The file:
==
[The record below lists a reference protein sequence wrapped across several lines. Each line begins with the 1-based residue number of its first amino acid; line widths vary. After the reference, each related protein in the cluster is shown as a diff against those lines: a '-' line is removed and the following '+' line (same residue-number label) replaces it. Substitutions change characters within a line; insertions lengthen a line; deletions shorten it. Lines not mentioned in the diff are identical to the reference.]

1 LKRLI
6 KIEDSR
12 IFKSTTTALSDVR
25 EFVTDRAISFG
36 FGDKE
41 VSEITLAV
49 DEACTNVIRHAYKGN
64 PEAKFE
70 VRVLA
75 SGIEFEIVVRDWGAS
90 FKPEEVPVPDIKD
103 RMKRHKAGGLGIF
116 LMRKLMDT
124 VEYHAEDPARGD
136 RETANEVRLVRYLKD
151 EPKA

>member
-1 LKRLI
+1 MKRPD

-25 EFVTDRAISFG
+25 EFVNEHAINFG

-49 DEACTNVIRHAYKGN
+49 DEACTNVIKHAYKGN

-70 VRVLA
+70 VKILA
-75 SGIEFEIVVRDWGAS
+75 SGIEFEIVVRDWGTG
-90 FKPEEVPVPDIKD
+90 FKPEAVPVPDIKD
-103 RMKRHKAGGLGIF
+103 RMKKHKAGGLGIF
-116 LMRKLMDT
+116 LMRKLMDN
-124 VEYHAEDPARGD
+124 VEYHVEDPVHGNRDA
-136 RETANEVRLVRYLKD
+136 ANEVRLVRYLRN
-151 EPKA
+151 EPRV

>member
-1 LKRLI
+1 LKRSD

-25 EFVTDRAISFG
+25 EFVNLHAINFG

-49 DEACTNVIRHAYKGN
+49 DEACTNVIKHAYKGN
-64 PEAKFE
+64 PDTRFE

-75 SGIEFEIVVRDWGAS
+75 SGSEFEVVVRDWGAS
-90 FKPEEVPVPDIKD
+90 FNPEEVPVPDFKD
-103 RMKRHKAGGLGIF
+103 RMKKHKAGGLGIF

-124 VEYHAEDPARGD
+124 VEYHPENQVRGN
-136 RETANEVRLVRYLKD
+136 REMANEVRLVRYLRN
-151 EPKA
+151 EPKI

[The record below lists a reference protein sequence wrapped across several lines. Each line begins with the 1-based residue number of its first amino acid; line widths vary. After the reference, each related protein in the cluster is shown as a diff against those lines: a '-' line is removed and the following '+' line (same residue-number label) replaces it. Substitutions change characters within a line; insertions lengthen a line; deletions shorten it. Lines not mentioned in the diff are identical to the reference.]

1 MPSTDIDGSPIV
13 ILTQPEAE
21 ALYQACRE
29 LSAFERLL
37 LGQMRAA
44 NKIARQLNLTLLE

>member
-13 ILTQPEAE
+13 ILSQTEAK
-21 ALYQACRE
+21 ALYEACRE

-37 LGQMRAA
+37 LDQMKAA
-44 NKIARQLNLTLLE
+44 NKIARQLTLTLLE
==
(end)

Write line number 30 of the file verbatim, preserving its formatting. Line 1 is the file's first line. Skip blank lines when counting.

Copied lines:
+90 FKPEAVPVPDIKD